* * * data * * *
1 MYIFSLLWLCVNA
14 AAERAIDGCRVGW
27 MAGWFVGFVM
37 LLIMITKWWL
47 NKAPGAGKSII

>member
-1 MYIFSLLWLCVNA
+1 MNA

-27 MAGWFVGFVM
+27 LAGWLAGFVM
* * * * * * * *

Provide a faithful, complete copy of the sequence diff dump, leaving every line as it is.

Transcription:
1 MYIFSLLWLCVNA
14 AAERAIDGCRVGW
27 MAGWFVGFVM
37 LLIMITKWWL
47 NKAPGAGKSII

>member
-1 MYIFSLLWLCVNA
+1 MNA

-27 MAGWFVGFVM
+27 LAGWLAGFVM